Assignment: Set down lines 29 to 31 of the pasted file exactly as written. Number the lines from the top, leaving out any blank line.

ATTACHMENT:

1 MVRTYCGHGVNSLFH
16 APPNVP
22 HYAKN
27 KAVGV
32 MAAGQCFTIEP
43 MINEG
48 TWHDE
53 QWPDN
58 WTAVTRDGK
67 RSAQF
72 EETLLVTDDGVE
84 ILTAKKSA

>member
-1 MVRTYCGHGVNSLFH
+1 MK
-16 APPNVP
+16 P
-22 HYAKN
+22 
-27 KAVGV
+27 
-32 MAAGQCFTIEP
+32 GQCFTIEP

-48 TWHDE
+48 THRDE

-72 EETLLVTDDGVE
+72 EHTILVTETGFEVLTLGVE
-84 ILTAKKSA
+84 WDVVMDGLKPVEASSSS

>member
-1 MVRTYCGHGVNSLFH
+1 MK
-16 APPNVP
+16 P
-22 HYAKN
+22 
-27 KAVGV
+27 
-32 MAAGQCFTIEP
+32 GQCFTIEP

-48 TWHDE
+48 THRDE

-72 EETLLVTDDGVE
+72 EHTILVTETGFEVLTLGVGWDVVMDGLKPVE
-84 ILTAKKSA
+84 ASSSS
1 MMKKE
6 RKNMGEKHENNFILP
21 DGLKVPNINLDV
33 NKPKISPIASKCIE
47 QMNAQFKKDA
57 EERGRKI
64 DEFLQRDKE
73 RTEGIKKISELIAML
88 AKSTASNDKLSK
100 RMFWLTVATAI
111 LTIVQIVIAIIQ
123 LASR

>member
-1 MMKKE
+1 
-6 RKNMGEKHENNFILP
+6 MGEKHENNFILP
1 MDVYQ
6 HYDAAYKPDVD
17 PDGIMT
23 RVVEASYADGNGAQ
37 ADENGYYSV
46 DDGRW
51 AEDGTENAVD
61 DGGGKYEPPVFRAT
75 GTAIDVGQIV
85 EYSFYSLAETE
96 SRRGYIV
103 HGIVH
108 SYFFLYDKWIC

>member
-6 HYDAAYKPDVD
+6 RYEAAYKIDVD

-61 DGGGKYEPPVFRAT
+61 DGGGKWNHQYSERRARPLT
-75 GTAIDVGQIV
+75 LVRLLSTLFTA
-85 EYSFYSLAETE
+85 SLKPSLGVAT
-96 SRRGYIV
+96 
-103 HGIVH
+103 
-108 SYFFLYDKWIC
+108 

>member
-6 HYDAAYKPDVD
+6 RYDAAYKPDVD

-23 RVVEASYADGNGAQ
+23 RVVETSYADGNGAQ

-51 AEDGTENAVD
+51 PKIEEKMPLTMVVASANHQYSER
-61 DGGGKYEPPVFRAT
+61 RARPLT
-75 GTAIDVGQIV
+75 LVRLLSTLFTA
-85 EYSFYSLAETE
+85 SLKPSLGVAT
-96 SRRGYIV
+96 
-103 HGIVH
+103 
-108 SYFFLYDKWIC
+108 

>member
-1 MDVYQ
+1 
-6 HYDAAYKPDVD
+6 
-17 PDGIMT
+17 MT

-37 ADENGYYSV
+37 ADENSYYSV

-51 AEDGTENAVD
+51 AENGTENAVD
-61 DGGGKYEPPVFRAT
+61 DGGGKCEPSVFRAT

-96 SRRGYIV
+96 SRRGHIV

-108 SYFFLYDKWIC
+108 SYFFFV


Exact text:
+84 WDVVMDGLKPVEASSSS

>member
-1 MVRTYCGHGVNSLFH